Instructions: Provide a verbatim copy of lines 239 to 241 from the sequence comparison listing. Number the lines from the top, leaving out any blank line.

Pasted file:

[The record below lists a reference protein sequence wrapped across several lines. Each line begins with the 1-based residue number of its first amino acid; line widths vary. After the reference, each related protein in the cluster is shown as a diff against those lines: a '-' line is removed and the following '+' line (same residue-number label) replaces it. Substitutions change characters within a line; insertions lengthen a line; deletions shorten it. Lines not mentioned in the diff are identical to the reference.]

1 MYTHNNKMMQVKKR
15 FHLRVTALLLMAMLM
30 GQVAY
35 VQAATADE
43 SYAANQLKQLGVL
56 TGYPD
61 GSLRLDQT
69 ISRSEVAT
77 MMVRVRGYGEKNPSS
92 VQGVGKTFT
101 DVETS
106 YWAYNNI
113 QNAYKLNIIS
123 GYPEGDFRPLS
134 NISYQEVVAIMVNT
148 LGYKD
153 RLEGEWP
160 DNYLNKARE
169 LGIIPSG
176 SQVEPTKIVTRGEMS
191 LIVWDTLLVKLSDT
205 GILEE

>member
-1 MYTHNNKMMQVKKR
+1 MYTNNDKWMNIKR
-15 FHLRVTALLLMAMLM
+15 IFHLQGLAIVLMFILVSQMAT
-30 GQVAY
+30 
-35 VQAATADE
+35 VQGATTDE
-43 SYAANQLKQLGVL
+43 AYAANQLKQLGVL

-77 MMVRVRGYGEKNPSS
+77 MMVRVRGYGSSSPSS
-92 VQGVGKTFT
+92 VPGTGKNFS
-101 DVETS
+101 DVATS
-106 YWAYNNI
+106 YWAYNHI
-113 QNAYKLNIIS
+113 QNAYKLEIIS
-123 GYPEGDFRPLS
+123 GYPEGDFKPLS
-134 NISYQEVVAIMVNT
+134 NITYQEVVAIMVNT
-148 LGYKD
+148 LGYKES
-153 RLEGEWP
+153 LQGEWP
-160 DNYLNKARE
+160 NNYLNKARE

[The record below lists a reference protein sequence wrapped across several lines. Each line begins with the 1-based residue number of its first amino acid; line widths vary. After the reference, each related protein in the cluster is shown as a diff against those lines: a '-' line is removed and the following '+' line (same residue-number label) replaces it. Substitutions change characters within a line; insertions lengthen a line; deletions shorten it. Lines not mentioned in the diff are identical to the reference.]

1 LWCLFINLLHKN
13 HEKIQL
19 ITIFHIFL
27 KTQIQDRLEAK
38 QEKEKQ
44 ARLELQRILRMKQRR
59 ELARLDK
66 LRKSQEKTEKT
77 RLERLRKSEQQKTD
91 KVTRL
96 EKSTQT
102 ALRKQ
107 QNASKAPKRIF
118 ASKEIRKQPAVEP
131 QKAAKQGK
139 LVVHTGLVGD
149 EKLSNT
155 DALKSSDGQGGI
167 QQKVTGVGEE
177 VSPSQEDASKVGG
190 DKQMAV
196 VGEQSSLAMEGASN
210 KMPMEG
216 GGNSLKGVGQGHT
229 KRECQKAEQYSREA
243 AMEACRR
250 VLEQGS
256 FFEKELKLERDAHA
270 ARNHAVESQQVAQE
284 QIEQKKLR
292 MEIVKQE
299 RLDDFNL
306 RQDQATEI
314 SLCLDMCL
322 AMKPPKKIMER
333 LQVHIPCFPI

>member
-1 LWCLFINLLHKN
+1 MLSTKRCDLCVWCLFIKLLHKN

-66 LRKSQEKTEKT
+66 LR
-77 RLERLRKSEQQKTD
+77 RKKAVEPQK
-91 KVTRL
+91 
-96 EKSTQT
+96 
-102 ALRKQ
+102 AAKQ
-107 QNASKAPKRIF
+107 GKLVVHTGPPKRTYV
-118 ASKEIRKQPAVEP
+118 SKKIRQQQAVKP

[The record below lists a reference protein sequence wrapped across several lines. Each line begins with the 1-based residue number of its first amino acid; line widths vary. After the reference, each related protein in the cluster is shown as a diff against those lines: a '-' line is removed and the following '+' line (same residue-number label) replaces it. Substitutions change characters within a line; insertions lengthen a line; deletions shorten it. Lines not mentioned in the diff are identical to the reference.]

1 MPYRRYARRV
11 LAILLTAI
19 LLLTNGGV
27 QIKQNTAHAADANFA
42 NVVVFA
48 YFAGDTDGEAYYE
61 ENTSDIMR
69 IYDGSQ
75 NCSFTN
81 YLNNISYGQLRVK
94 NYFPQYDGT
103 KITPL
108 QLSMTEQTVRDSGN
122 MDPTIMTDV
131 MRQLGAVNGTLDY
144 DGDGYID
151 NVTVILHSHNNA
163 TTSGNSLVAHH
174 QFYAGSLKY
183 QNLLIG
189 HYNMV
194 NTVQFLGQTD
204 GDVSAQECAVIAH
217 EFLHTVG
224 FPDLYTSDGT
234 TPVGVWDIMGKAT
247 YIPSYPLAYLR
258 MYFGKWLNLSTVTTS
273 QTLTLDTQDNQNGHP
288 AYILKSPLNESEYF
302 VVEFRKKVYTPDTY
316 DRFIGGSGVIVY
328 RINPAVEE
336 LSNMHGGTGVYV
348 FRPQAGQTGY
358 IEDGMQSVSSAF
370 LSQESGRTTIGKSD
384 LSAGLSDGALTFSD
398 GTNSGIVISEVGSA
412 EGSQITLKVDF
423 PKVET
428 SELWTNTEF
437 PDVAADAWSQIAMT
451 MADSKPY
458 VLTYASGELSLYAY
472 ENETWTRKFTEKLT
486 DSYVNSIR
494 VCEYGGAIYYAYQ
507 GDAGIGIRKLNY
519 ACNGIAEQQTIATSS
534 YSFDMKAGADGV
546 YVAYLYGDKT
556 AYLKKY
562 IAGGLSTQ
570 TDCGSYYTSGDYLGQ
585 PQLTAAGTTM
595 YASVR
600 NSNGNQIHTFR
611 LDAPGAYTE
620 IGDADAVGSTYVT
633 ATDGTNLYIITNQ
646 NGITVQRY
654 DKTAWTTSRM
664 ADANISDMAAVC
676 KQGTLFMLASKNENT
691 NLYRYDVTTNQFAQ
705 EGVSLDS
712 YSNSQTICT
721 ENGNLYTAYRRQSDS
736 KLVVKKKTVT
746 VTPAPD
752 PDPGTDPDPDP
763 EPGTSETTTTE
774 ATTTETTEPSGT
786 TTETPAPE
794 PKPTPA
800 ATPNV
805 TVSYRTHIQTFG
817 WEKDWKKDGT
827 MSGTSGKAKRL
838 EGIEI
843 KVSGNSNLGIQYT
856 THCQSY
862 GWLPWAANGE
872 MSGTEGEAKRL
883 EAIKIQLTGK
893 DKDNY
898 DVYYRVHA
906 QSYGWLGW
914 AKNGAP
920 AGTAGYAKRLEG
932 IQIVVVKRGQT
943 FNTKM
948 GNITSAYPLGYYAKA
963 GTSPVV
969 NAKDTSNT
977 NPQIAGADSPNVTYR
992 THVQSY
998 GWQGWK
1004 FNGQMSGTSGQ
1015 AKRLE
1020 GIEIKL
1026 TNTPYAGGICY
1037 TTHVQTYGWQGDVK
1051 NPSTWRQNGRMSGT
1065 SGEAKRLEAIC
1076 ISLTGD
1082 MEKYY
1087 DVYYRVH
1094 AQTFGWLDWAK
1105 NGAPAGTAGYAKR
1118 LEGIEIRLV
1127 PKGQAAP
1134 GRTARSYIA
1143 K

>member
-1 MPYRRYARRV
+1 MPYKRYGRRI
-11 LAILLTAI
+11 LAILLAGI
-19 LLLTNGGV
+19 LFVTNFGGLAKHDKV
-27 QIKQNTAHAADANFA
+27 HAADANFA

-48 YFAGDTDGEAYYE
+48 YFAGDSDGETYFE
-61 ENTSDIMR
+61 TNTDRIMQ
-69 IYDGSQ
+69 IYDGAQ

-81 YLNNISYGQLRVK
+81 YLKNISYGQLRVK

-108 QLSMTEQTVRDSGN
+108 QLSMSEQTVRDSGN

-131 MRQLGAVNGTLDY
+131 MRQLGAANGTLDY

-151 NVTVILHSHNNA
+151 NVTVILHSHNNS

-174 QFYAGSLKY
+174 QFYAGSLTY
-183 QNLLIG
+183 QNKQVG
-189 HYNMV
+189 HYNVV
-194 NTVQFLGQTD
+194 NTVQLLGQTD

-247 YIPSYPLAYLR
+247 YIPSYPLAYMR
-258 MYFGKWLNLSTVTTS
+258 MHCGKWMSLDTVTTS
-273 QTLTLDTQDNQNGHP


+69 IYDGAQ

-81 YLNNISYGQLRVK
+81 YLKNISYGQLRVK